Observation: Unless I really missed something, I could not find a good CPAN module which would generate permutations of n distinct numbers taken r at a time. This problem led to the GetNextPerm() sub which uses a series or r pointers which are moved through the array of numbers generating one permutation at a time.

Replies are listed 'Best First'.
On TRUE and FALSE
by merlyn (Sage) on Jun 20, 2003 at 16:37 UTC
use constant TRUE => 1; use constant FALSE => 0;
Declaring such constants in Perl is generally agreed to be a Bad Idea. The return value of many "true" values in Perl will generally not be equal to your "TRUE". And the return values of some "false" values is undef, which will only noisily be equal to your "FALSE" (when warnings are enabled).

Just use the truth and falsehood tests within Perl as designed. Don't invent a data type or constant that doesn't exist.

-- Randal L. Schwartz, Perl hacker
Be sure to read my standard disclaimer if this is a reply.

Good point.

While I never use these constants for anything other than setting variables I declare, it would be easy to use them otherwise. I started this habit when I was first learning perl as a way of distinguishing "logical" and "numerics" in my code and for setting "logical" options in some modules (like DBI).

For example:

\$gDBHandle = DBI->connect ( 'dbi:Oracle:' . ORATNS, ORAUSER, ORAPASS, { AutoCommit => FALSE, PrintError => FALSE, RaiseError => FALSE, } ) || die 'Could not connect to Oracle ['.\$DBI::errstr.' - '.\$DBI::er +r.']';
This just helped me remember I was turning "off" those options instead of setting some "numeric" to zero.

Thank you for the suggestion.

Re: Code to solve the "matrix formation" puzzle
by tall_man (Parson) on Jun 20, 2003 at 16:44 UTC
Looks great, but you didn't use any of the solution-space reducing tricks I suggested in the other thread. Oh well, it turns out that when you get close to the solution, in most cases all the numbers get into the candidate lists.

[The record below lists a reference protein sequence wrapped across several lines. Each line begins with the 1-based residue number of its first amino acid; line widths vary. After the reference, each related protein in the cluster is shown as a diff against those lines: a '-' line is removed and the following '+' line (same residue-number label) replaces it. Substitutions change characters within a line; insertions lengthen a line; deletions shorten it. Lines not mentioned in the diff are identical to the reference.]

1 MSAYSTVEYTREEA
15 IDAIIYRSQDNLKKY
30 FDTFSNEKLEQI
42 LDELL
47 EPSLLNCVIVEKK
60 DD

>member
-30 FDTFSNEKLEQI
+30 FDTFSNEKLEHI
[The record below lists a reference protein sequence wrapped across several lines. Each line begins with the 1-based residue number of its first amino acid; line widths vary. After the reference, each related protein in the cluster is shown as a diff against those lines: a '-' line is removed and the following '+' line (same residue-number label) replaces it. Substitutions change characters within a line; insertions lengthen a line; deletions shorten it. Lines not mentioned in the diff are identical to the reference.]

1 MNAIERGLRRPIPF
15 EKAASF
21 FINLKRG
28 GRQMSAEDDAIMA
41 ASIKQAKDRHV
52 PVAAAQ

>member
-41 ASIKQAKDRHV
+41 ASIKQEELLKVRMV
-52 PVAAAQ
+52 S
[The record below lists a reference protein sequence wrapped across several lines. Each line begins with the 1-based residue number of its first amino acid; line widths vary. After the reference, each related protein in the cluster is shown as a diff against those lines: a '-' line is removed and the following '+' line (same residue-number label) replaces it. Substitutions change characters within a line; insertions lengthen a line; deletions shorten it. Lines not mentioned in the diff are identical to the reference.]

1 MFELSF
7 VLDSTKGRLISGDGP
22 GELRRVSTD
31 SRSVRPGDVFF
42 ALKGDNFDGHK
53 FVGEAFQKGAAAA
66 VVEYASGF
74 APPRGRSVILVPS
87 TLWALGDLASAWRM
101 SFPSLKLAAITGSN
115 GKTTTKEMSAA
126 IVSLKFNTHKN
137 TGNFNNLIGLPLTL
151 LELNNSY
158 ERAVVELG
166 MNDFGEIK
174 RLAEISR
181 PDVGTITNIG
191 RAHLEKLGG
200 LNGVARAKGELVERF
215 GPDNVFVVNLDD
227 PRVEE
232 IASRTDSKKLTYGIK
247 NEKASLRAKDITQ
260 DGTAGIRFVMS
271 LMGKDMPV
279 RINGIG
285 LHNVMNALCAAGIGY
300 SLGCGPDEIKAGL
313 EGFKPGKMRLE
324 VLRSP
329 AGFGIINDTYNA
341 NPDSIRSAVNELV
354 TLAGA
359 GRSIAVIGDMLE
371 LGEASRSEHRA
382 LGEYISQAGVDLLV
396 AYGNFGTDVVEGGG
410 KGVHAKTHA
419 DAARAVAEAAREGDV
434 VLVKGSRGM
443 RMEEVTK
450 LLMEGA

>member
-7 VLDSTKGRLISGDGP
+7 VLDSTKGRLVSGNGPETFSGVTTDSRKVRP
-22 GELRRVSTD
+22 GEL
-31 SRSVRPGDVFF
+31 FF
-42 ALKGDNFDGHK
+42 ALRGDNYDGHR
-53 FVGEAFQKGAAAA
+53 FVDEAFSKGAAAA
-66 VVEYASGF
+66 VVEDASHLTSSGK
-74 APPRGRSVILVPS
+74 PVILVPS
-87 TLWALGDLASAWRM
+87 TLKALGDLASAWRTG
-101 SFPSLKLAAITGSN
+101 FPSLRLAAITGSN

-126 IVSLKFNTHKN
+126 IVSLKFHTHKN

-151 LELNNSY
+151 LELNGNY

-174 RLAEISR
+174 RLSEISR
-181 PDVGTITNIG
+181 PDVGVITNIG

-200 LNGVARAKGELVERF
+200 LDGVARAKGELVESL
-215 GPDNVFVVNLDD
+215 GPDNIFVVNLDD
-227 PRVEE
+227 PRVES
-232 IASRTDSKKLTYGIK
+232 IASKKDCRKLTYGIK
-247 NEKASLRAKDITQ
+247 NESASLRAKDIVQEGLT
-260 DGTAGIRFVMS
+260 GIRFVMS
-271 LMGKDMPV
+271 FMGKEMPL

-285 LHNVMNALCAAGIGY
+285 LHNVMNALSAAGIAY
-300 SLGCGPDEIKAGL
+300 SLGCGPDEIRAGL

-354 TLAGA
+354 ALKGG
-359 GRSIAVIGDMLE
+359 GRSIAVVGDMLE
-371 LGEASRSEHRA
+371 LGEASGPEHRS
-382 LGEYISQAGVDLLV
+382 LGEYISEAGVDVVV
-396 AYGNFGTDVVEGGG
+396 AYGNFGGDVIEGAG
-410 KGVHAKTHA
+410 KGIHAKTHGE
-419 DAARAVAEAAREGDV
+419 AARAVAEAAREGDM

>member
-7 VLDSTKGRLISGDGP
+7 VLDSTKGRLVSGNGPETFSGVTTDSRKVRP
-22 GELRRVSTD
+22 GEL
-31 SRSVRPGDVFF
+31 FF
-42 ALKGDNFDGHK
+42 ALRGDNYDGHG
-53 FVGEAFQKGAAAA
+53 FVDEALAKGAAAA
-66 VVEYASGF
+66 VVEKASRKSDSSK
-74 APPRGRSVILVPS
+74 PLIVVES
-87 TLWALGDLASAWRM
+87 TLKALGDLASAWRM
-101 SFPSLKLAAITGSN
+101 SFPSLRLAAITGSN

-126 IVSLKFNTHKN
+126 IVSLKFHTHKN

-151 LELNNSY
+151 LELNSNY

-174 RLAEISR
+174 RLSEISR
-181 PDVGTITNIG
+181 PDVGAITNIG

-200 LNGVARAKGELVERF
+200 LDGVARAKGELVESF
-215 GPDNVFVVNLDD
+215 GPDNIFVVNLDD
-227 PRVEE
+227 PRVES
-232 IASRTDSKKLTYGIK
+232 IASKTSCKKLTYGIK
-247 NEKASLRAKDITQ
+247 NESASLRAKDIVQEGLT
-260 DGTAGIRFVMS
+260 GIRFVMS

In the inner loop, I think assigning to a hash is cheaper than deleting from it, so it might be better to assign 0 or undef instead of removing elements.

You mentioned not seeing an algorithm for permutations of n distinct numbers taken r at a time. You could use Algorithm::ChooseSubsets to select the elements, and then permute them with Algorithm::FastPermute.

Re: Code to solve the "matrix formation" puzzle
by artist (Parson) on Jun 20, 2003 at 17:24 UTC
Hi,Rhose
Wonderful it works very well. Is it something easy to dertermine the order of your algorithm ?. That will give idea of how long it can take to run. I obsereved that for higher dimension it takes much longer.

Thanks,
artist

It looks like exponential-order to me. I added some code to sum up the number of permutations of the sets:
\$bigtotal += Math::NumberCruncher::Permutation(scalar(@Num),MATRIX_D +IM); @Sol=CheckSolution(\@Num);
Here are the results:
Order 4: Maximum divisor is 416, solution is 2496-9152-1664-2080 Checked 19301184 cases 1445.940u 5.500s 27:10.91 88.9% 0+0k 0+0io 364pf+0w Order 3: Maximum divisor is 44, solution is 132-792-660 Checked 140526 cases 10.690u 0.050s 0:14.69 73.1% 0+0k 0+0io 364pf+0w Order 2:Maximum divisor is 7, solution is 21-84 Checked 820 cases 0.290u 0.010s 0:00.33 90.9% 0+0k 0+0io 364pf+0w
At that rate, order 5 will test about 1 billion cases and take over a day to run. But I think it might be feasible if bad solution sets are eliminated early.

The big problem is the permutations, which are factorial order. I would suggest picking the corner two items first. They have to have the same top digit. Then that determines the possible top digits of the rest of the rows.